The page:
I guess neither worked particularly well although one might have performed better than the other.

      Their last web crawl on Wayback machine was in 2008.

      ...and a quick check of companies house records in the UK turned up this-->



      I guess no amount of good marketing can keep a business afloat forever.

      Best regards,

      Ozi
      I'm gonna go out on a limb here, (call it a hunch) and just conclude that... there are indications... it's very possible... they will not be renewing their advertisements, at this time.

      It's not a psychic thing I'm getting...more of a gut feeling.

      Ron

      On a serious note, I like the advertorial and it's my preference for many things, but the pictures DO add a lot. My guess would be the first one.
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  • Profile picture of the author yukon
    As a buyer I would never pick a wall of text fluff over descriptive images.

    With the images I already know what I'm buying into, the wall of text requires a snail mail form which might take weeks for a response. Hell, by the time you hear back from the snail mail you could have the four season room installed.

    Either way I have no doubt OP will claim the wall of text won, even If there wasn't a split test.
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  • I slightly favor the text ad. But if it were just me looking for a 'conservatory" The first ad. I just want to buy. I don't want to jump through hoops to find out the "real truth' behind dealers.

    The headlines are just wrong. To me the second ad has a strong headline but it attracts a small segment of the buying public. The first ad has a headline that offers a benefit (sort of) . At least the company name isn't the headline.

    If I were actually in the market for such a thing, the first ad would attract me slightly more, because i don't want to waste time jumping through hoops.

    The text ad would have been a much clearer winner if the headline wasn't so directed at the type of company, and more directed to the benefits of owning, or triggering a fear. And the headline didn't trigger a strong fear, in my opinion.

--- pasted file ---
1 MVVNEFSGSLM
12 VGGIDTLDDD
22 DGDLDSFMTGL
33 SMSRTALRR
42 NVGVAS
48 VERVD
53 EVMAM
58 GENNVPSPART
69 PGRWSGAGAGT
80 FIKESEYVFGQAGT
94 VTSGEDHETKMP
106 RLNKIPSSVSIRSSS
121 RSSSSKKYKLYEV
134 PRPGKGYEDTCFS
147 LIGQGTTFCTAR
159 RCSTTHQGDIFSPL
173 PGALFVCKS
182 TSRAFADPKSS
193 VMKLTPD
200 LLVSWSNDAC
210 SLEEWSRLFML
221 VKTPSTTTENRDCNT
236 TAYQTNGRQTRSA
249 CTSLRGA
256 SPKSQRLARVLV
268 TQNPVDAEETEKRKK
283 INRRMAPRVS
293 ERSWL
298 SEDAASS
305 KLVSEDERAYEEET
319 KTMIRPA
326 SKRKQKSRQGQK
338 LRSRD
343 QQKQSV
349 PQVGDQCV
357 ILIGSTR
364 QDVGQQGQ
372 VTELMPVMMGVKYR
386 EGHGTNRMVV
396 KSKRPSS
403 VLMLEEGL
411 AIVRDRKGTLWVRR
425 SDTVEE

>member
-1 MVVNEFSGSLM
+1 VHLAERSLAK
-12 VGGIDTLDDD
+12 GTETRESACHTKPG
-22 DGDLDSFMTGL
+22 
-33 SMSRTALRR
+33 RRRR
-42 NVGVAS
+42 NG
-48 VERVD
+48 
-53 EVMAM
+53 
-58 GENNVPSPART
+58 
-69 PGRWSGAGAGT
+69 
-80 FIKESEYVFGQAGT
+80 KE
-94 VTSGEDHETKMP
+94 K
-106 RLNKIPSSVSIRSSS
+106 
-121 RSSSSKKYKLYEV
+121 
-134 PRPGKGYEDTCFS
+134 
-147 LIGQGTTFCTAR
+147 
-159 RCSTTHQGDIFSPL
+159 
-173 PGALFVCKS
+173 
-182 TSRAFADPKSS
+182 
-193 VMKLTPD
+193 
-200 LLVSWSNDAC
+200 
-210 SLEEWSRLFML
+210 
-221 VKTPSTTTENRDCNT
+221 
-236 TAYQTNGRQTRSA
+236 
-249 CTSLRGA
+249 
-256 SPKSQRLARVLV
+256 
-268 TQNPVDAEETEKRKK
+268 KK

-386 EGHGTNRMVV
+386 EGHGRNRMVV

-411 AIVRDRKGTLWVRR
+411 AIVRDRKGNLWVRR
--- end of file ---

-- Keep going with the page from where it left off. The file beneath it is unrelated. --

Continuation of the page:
It's interesting to me that the direct marketers mostly like the text ad and the "regular people" like the display ad more.

    Of course, the direct mail ad starts a direct mail campaign and probably a phone call. And there is a stronger call to action, with a booklet as a gift. So it's probably the more profitable. But the headline (appeal) is weak in my opinion.

    My guess is that the second ad pulled three to one in actual sales.
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  • Profile picture of the author Oziboomer
    I also guess you've got to look at the market they were selling into and the period when these ads were run.

    This would have been a time when Yellow Pages and Newspaper Ads were still strong.

    The first ad with the pictures has so many more things going for it.

    The image of the finished conservatory shows the prospect the result in advance.

    The image and the words "Enrich your life" points right to the improvement in Status.

    A homeowner buying a conservatory wants to improve their status and show the neighbours what they have.

    The first ad is much clearer at illustrating

    What the person will have.

    How they will feel when they have it.

    How it will change their life everyday.

    Improvement in their status.

    The second ad lacks in building any desire and even the booklet offer is weak.

    The title of the booklet is not congruent in several places. Near the photo "The Smart Person's Guide to Choosing a Reputable Conservatory Company" and in the request form it says "Ask for the 10 important questions booklet"

    In the headline is says SEVEN critical qualities. - not consistent from headline to offer.

    You just wonder why they wouldn't do a good ad with a great headline.

    Good image like the first.

    A call to action to download or mail in for your "Homeowners Guide to Choosing a Conservatory".

    The only way the second one would work is if it was placed inside a publication on Conservatories and the desire was already there and the reader was deciding between two suppliers but even then the incongruency in the second ad would push me away from choosing the company.

    Best regards,

    Ozi